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A new catalyst enables room-temperature interconversion of CO2 and formic acid

By Tetsuo Satoh |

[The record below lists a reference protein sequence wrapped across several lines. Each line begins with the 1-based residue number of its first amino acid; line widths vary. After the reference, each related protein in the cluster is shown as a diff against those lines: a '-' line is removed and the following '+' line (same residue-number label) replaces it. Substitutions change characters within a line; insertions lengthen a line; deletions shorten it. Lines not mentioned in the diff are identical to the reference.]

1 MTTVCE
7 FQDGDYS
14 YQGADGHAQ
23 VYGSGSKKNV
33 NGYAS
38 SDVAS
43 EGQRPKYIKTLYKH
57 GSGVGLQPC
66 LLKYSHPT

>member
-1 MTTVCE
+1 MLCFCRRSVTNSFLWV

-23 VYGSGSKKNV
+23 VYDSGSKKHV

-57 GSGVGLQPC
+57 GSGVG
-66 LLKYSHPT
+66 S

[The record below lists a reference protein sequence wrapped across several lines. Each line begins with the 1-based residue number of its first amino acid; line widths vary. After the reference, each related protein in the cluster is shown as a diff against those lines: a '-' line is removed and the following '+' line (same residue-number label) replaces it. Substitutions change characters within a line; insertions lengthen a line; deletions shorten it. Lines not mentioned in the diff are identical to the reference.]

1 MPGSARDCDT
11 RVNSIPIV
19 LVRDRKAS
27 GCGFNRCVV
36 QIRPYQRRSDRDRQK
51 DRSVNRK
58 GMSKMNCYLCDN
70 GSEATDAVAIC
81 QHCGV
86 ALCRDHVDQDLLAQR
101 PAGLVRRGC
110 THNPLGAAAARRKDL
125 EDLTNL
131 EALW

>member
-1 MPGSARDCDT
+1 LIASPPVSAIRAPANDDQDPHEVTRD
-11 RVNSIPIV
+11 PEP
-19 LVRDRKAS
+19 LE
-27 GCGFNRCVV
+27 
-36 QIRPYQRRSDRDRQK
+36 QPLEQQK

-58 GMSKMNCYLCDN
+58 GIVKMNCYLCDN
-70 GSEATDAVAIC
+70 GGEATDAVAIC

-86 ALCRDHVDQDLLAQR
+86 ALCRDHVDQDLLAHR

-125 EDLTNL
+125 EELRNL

A new catalyst that converts H2 and CO2 into formic acid under mild conditions has been developed by researchers at the Solar Light Energy Conversion Group of Energy Technology Research Institute, National Institute for Advanced Industrial Science and Technology (AIST; Tsukuba, Japan; unit.aist.go.jp/energy/index_e.htm) and Brookhaven National Laboratory (BNL; Upton, N.Y.; www.bnl.gov). And because the reaction can be reversed by a simple pH change to produce CO-free H2, the researchers believe the system may someday be used as a safe way to store and transport H2 for fuel cells. AIST was the first to develop a catalyst that enables the production of the formic acid through the reaction of H2 and CO2 in water under mild conditions, and also succeeded producing CO-free H2 with the worlds highest efficiency by the decomposition of formic acid in water — without organic additives. BNL has technologies on reaction mechanism analysis of artificial photonic synthesis catalyst and proton-relay-based hydrogen activation. By combining the two group’s efforts, the researchers developed a highly efficient system based on a homogeneous iridium catalyst with proton-responsive ligands (diagram). With this system, they can produce formic…
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